Not a day went by that Steven A. Gonzalez of Santa Fe, New Mexico, could function without a drink. For years, he tried keeping his alcohol use from his wife, Sophia, but drinking a fifth or more of vodka a day proved difficult to hide — especially when it led to hospital visits after passing out plus arrests for driving under the influence of alcohol and domestic violence.
“I never hit my wife,” Steven says, “but I scared her and messed up our apartment because of how intoxicated I was.”
Steven didn’t plan to be this kind of man, husband, or father to the couple’s three children. He and Sophia began marriage counseling, and he admitted himself to a men’s recovery unit. But he quit the program early because he believed he had his drinking under control.
“I felt really good and thought everything was OK,” he says. However, for the next 18 months, Steven went on a drinking spree which he recalls as “pure mayhem.”
To cope, Sophia likewise began drinking, as well as seeking solace in an emotional affair with their marriage counselor, which in turn led her into a deep suicidal depression. The couple lost hope, with their six-year marriage and young family in shambles.
“I realized what our lives had become and it scared me,” says Sophia, who told her mom she feared they wouldn’t survive much longer without help.
Sophia’s twin sister had gone through Adult & Teen Challenge, a U.S. Missions 12- to 18-month addiction recovery program that offers education, mentoring, and spiritual guidance. Because Adult & Teen Challenge helped her,, she encouraged Sophia to look specifically into the Asbury Teen Challenge Family Center in San Jose, California, which allows the entire family to remain intact through recovery.
“We knew we both needed to do something, but we never imagined we could actually do it together,” says Sophia. Steven agrees.
“I liked the idea that I could go through the program with my wife and children without worrying about how they were doing while I was gone,” Steven says.
Asbury Family Center, started in 1994, is the only Adult & Teen Challenge center that offers this kind of recovery program in which families stay in a 13-unit apartment complex. While Asbury works with the parents — who often both struggle with addictions — children also are helped in the recovery process, receiving counseling and healthy spiritual and educational opportunities that most addicted families don’t experience.
While the results consistently reveal a positive impact on graduates, Asbury Teen Challenge Family Center leaders Randy R. Rowe and Dana F. Rowe acknowledge it’s a long process.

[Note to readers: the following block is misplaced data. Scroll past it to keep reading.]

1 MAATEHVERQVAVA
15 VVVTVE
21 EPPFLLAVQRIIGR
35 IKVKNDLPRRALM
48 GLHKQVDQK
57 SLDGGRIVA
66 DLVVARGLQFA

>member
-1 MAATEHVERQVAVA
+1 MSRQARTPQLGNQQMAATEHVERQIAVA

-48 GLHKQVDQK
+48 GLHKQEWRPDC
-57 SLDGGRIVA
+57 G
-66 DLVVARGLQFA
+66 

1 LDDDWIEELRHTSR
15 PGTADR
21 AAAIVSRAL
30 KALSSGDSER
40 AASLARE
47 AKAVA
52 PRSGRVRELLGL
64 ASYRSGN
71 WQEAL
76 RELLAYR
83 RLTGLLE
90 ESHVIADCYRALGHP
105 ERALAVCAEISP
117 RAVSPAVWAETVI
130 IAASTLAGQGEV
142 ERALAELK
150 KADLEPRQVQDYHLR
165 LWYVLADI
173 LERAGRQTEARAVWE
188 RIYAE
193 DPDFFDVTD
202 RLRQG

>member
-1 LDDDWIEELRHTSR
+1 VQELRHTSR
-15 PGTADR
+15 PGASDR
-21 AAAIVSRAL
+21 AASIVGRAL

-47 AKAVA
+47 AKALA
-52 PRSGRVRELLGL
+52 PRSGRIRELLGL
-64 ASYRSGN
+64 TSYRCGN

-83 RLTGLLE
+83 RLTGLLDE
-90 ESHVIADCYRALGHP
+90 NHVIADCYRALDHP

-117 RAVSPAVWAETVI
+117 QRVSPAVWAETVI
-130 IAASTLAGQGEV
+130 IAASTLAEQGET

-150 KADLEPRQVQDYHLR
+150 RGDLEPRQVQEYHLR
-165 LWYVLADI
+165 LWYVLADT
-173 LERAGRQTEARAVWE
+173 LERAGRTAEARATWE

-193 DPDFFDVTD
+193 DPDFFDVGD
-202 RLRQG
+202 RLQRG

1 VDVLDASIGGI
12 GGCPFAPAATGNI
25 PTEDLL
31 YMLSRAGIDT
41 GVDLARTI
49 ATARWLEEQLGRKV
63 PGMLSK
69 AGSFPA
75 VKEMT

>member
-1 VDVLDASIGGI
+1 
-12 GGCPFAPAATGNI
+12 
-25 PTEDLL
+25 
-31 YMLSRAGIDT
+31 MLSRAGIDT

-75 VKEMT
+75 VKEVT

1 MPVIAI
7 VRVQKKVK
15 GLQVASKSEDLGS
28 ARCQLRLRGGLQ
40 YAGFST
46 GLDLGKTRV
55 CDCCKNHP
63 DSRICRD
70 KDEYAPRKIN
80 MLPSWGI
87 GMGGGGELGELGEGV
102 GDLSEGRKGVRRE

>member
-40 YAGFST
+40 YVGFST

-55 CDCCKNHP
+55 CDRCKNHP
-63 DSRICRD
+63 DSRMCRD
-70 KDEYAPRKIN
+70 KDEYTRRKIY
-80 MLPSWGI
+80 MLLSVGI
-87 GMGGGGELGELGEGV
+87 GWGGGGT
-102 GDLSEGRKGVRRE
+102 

“At our family center we aren’t simply focusing on the individual’s recovery from addiction, we’re focusing on so many other aspects as well,” says Dana, chief development officer for Teen Challenge’s NorWestCal Nevada region.
Dana’s husband, Randy, the chief executive officer, says in such an intense dynamic, secrets tend to emerge and ways the addictive person has hidden behaviors no longer work.
Steven and Sophia Gonzalez decided to give the program a try for the sake of their three children — Melody, 8; Marco, 6; and Maya, 5 — with the understanding that once they finished, they’d file for divorce. But after they moved into the facility, the black cloud lifted, Sophia says, and God showed them hope.
“Being able to grow alongside each other and not leave the kids out was the breath of fresh air we needed,” she says.
They stayed for the entire 18-month program, but Steven says having to relearn how to truthfully relate as spouses proved even tougher than recovering from addiction.
“I had been loaded all the time, so getting sober and getting to know each other while sober was scary,” he says. But working on their recovery together helped them see what a healthy and solidly spiritual family life should look like.
“I’d lived in bondage, but now I was free,” he says. “Not because of the program itself, but because of the cross of Christ, which had power.”
Seven years later, and now married 14 years, Steven, 40, and Sophia, 36, returned to San Jose’s Teen Challenge. Only now they serve as directors of both the Women’s and Children’s Center and the Asbury Family Center.
“We’ve been in their shoes,” Steven says. “We know firsthand how difficult it is. But we also know how successful it can be.”
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